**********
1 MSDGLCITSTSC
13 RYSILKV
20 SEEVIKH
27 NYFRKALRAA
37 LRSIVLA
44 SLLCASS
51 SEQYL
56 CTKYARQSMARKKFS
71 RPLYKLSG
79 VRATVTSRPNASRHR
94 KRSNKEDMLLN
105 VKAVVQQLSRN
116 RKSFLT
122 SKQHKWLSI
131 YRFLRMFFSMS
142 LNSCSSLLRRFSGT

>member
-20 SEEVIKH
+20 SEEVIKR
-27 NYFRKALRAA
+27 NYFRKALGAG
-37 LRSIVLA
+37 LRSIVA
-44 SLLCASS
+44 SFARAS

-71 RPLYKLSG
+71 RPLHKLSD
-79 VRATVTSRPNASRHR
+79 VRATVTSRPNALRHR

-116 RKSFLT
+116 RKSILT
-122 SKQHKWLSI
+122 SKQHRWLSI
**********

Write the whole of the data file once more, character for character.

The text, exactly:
1 MSDGLCITSTSC
13 RYSILKV
20 SEEVIKH
27 NYFRKALRAA
37 LRSIVLA
44 SLLCASS
51 SEQYL
56 CTKYARQSMARKKFS
71 RPLYKLSG
79 VRATVTSRPNASRHR
94 KRSNKEDMLLN
105 VKAVVQQLSRN
116 RKSFLT
122 SKQHKWLSI
131 YRFLRMFFSMS
142 LNSCSSLLRRFSGT

>member
-20 SEEVIKH
+20 SEEVIKR
-27 NYFRKALRAA
+27 NYFRKALGAG
-37 LRSIVLA
+37 LRSIVA
-44 SLLCASS
+44 SFARAS

-71 RPLYKLSG
+71 RPLHKLSD
-79 VRATVTSRPNASRHR
+79 VRATVTSRPNALRHR

-116 RKSFLT
+116 RKSILT
-122 SKQHKWLSI
+122 SKQHRWLSI